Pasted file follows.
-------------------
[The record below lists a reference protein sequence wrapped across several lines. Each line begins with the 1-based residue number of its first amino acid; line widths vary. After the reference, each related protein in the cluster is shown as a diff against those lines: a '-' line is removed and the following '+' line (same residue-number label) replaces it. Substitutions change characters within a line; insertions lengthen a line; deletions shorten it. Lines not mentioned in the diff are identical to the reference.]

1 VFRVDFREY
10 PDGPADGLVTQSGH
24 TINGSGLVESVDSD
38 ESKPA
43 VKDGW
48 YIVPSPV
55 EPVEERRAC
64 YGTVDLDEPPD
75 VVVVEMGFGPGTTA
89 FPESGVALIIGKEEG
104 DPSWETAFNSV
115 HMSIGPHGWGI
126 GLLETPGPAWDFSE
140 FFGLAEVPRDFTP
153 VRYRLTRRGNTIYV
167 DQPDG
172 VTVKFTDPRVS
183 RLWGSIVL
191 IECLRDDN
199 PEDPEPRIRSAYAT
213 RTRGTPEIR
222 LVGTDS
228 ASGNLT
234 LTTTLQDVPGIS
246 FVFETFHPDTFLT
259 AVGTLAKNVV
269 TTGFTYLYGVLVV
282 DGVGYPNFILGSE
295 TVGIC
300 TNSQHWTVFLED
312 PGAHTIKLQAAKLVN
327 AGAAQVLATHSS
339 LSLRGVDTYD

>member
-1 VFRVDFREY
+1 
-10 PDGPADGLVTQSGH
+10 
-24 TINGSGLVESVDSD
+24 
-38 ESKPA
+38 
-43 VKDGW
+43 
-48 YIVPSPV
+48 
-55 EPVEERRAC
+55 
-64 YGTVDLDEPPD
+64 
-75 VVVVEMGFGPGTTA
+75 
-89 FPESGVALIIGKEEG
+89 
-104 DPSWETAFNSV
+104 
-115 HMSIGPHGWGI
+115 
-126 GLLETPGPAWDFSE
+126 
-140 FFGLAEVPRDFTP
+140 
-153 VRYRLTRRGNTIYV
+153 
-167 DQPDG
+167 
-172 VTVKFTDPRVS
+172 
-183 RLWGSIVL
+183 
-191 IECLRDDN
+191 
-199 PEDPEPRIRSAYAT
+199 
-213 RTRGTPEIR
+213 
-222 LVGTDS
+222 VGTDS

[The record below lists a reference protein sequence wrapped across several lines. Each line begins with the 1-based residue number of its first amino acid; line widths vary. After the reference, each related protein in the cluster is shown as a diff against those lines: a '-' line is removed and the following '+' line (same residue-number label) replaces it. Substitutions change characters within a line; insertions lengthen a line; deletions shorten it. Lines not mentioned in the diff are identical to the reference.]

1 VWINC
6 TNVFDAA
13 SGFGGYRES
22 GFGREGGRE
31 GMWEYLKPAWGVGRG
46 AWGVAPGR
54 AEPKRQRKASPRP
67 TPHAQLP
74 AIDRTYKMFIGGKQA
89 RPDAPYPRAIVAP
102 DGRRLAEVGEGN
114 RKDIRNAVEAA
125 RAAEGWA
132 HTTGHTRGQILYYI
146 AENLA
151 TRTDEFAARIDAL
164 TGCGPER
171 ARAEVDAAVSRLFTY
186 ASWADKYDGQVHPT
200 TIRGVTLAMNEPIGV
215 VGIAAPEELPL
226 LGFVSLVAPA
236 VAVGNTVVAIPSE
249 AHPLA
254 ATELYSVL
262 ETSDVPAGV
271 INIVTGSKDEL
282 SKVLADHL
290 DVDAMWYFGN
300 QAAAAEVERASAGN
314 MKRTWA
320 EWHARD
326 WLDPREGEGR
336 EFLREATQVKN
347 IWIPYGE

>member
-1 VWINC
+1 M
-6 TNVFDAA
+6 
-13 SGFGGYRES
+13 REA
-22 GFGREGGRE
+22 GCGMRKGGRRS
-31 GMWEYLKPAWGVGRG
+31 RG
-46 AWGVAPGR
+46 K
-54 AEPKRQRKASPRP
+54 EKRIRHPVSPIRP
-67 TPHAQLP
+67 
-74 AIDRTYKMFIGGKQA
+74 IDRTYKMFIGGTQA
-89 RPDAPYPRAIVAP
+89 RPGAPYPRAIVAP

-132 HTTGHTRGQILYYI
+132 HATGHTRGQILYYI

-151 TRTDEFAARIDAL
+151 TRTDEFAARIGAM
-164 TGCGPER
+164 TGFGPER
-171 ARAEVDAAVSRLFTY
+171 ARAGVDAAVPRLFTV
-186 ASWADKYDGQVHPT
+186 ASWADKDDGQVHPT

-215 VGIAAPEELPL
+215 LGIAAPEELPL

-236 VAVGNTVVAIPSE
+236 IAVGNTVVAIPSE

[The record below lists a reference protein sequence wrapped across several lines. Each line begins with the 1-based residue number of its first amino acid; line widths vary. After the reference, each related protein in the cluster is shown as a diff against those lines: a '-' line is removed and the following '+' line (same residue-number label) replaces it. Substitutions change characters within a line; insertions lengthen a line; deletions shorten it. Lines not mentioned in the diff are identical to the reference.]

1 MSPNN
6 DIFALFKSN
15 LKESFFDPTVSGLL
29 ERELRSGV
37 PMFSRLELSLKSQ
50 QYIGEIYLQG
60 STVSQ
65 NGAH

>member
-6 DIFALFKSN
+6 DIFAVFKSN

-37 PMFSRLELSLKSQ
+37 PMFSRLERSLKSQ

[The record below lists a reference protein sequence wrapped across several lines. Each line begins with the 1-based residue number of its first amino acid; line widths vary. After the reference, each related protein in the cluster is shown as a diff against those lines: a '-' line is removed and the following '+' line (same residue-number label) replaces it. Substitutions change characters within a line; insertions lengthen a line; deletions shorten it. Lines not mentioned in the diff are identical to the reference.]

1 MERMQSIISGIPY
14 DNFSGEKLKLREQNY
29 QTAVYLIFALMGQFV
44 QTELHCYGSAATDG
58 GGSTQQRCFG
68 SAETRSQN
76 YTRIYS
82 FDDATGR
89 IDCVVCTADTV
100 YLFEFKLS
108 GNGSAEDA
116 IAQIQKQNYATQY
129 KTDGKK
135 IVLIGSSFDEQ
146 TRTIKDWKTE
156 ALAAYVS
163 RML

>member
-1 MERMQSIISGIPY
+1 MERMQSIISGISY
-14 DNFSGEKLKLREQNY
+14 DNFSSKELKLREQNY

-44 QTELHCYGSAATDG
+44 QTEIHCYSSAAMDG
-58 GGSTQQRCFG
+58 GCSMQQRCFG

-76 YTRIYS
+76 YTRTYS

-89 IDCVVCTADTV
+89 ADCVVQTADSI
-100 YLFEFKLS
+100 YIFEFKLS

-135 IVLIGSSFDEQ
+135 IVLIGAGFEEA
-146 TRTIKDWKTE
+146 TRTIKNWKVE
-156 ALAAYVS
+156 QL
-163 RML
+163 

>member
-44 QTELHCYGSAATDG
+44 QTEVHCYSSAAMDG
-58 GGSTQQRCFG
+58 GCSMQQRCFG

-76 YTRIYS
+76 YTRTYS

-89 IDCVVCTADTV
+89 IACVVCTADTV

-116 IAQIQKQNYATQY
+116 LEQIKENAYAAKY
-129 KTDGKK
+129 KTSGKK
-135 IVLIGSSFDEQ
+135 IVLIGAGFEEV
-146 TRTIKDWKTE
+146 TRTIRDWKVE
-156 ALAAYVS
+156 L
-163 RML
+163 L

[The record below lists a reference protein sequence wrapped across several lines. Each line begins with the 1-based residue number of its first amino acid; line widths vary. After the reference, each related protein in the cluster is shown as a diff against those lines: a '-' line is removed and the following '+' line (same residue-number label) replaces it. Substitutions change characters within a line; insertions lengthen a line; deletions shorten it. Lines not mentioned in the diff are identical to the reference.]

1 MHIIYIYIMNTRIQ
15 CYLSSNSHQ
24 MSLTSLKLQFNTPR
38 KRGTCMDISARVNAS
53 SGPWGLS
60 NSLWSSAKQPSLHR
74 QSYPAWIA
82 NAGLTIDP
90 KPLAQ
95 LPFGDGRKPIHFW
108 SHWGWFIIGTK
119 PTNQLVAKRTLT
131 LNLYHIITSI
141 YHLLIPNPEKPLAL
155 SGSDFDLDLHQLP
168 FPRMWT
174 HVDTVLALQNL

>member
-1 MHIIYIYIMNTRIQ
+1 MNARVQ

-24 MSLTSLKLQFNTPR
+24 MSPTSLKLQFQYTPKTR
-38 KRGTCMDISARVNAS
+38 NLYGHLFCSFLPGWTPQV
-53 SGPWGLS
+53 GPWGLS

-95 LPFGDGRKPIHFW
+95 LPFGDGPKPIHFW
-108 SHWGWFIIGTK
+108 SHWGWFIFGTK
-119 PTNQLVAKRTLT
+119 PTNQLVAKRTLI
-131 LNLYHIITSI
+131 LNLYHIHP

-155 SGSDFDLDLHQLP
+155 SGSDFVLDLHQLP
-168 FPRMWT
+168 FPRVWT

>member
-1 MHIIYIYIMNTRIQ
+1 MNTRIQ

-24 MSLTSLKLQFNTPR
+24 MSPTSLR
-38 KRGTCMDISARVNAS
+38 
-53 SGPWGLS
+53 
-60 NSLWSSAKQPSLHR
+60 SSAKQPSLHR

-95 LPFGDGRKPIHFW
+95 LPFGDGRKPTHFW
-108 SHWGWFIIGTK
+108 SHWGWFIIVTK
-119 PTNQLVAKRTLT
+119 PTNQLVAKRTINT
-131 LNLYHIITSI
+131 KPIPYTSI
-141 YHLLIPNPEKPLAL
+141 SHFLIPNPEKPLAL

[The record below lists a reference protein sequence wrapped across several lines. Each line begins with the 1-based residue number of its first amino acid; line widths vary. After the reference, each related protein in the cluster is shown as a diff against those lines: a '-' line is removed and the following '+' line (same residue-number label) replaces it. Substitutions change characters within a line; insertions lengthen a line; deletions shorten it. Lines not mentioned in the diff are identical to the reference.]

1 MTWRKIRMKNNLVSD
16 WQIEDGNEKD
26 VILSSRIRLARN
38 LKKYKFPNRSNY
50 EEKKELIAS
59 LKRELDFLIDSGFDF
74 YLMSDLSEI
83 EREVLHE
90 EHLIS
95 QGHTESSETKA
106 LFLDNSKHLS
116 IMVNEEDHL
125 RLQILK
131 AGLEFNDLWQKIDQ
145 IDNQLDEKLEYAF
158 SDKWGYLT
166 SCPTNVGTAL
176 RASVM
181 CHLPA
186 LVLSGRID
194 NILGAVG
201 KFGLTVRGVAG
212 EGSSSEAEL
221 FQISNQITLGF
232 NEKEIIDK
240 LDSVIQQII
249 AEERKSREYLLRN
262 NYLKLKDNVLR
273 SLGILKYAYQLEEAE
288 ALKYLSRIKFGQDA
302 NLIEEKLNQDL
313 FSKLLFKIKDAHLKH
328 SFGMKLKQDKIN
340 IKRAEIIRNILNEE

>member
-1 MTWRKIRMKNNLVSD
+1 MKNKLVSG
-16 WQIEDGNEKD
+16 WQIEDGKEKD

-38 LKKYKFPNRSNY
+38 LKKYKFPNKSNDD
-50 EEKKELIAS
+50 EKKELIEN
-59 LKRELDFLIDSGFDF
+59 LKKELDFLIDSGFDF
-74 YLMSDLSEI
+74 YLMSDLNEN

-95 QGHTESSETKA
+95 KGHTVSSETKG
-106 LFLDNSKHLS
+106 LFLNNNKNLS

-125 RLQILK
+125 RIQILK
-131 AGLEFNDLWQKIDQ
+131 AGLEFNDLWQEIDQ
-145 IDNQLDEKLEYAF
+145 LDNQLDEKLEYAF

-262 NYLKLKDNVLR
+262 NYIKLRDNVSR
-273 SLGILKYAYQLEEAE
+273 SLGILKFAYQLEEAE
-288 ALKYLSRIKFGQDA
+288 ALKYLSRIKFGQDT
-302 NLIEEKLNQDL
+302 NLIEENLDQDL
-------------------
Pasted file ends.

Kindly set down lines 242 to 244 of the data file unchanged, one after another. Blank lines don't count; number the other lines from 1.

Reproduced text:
155 SGSDFDLDLHQLP
168 FPRMWT
174 HVDTVLALQNL